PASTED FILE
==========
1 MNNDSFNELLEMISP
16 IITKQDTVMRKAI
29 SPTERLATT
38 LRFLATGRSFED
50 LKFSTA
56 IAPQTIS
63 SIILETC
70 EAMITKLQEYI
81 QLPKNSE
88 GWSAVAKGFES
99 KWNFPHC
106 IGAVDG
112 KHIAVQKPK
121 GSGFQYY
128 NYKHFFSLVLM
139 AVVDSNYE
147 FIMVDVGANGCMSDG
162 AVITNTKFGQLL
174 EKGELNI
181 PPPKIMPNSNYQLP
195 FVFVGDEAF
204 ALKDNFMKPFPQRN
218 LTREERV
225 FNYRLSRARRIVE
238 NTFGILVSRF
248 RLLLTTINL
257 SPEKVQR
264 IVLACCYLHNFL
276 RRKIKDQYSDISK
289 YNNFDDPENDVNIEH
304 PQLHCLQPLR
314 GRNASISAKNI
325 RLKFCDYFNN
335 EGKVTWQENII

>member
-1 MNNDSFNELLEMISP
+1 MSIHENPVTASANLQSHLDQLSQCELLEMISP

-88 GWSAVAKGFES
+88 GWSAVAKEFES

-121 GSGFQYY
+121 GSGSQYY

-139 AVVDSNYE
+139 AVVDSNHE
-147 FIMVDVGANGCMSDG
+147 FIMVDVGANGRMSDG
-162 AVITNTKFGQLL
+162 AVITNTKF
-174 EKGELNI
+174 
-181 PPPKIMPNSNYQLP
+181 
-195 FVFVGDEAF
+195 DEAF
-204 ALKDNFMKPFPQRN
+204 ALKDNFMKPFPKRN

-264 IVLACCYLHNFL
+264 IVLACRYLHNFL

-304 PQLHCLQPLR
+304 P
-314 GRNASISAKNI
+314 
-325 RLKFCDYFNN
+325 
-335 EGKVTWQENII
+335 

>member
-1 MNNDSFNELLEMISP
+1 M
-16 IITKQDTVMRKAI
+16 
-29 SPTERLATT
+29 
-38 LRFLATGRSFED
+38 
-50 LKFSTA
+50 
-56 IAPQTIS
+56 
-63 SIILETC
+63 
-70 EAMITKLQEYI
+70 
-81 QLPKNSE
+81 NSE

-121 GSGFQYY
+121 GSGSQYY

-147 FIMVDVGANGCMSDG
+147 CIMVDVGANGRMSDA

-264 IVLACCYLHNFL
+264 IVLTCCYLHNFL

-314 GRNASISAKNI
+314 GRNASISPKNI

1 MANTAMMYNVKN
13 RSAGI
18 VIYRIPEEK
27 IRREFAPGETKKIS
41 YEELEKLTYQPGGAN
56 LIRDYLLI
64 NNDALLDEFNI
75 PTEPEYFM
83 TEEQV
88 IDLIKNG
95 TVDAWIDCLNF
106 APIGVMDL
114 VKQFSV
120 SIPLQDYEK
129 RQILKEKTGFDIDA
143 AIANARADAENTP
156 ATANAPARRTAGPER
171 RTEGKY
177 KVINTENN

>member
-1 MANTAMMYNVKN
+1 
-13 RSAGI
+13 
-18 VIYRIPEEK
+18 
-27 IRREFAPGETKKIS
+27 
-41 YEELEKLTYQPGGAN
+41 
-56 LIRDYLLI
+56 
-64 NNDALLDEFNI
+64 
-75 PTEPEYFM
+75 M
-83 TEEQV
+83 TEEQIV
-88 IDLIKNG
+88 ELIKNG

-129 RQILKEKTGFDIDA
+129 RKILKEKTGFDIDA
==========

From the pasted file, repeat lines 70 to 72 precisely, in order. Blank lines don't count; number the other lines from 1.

+16 
-29 SPTERLATT
+29 